Furthermore, they've already made a fairly large entrance into the teleconferencing market, so this is really just an extension of what they are already doing. If anyone could pull this off, I'd say it would be Cisco. At this point I'd give them an edge over Apple (in this market segment), but that could change if the device is released and it turns out to be a kludge.
  • by DWMorse (1816016) on Tuesday June 29, 2010 @07:47PM (#32739104) Homepage

    What if they load this sucker up with a special USB-to-RS232 for consoling, and a bunch of Cisco-made apps for plugging into CiscoWorks and other utilities network monitoring, remote management, VPN, and have it support similar 3G data networking?

    If they toss one in with every order over $50k of network hardware, I think you'd be seeing these become standard Cisco enterprise management tools. All it has to do is interface with the other stuff Cisco sells, and it completely eliminates my need to haul a 15" laptop around for a console and network access.

  • Mod parent up (Score:3, Interesting)

    About the only useful comment in the thread so far.
  • by silentsteel (1116795) on Tuesday June 29, 2010 @08:17PM (#32739298)
    Actually, my company has been demo'ing the IPad for about a month now, and we can not find anything useful for businesses to justify the expenditure. If this Cisco tablet offers more in the way of benefit for our core business, I am quite sure they will be purchased, even if the cost is ~1,000.00.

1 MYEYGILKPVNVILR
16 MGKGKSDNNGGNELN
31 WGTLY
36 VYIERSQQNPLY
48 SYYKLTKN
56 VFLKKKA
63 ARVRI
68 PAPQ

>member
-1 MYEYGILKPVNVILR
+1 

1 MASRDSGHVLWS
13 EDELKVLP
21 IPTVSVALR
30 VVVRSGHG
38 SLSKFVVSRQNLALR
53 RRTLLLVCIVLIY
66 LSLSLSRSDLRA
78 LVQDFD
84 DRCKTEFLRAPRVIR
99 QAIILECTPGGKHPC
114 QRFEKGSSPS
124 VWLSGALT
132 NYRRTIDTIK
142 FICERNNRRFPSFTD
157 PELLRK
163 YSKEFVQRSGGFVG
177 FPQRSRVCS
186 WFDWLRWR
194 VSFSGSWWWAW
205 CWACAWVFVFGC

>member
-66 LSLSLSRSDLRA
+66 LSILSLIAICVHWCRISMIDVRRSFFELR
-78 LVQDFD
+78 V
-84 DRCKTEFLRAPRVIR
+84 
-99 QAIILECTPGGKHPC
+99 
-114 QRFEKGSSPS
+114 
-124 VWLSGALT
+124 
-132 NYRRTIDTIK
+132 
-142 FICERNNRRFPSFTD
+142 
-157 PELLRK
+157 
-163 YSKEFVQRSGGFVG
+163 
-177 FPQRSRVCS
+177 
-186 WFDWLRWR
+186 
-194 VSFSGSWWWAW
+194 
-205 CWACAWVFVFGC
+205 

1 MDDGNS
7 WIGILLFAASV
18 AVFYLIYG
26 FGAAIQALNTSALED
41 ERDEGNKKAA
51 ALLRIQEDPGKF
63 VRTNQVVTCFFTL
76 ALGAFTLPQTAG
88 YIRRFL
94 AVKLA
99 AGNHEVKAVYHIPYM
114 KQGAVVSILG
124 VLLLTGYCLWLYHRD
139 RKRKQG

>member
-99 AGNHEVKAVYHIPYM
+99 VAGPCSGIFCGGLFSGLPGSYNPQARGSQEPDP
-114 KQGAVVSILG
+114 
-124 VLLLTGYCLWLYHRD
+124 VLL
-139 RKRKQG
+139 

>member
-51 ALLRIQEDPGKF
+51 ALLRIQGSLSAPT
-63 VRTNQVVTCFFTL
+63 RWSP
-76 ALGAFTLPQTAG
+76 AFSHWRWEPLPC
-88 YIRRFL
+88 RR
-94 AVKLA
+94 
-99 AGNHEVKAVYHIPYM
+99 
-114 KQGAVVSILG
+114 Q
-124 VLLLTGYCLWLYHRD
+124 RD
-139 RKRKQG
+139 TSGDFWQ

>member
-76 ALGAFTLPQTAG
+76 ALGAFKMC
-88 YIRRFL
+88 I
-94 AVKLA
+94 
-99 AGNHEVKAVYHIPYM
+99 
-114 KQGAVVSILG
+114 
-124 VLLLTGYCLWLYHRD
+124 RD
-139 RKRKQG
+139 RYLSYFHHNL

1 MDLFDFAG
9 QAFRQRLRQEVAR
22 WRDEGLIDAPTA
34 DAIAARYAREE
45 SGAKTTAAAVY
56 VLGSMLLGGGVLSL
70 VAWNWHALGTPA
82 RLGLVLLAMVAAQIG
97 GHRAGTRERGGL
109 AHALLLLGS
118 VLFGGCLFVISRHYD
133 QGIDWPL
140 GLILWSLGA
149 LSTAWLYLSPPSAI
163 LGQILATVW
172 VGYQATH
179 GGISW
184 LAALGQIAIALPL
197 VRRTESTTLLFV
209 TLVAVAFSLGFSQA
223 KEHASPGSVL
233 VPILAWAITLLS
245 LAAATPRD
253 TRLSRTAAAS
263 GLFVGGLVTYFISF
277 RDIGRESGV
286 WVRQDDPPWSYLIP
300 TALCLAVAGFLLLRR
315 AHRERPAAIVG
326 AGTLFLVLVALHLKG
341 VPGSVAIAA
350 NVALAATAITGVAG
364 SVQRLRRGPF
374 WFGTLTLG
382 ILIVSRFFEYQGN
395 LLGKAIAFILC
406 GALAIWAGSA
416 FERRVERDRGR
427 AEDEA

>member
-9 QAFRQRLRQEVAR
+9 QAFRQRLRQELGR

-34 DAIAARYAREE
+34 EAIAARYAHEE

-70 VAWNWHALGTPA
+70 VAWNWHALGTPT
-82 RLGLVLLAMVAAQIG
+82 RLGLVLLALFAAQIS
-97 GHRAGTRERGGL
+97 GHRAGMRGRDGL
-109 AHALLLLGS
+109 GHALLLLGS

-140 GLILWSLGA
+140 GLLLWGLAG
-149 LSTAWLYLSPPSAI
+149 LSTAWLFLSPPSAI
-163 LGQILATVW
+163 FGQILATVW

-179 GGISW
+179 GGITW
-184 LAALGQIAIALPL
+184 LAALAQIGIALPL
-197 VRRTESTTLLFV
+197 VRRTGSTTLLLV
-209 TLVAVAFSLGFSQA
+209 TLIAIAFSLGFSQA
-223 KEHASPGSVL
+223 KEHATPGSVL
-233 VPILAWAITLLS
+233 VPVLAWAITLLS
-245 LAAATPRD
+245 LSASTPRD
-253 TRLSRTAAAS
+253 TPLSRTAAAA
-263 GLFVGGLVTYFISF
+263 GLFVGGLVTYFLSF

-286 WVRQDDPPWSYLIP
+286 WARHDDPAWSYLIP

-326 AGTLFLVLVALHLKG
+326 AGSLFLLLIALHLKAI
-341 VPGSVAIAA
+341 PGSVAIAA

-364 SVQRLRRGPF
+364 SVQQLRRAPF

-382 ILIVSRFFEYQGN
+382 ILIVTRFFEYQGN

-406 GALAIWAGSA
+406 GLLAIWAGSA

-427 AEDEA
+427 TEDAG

• by Eskarel (565631) on Tuesday June 29, 2010 @09:08PM (#32739670)

    You're probably right, though perhaps not for the reasons you think.

    The iPad is a horrible productivity tool, moving files between applications requires iTunes and jumping through a few dozen hoops, its bluetooth is crippled, iWork sucks, and the prohibitions on running interpreted code(at least without express Apple permission), cuts into a lot of the areas where productivity tools can be particularly useful. Last I checked the iTunes ToS expressly prohibits business use of apps anyway. There is a market for this thing if it performs even remotely well as a productivity tool.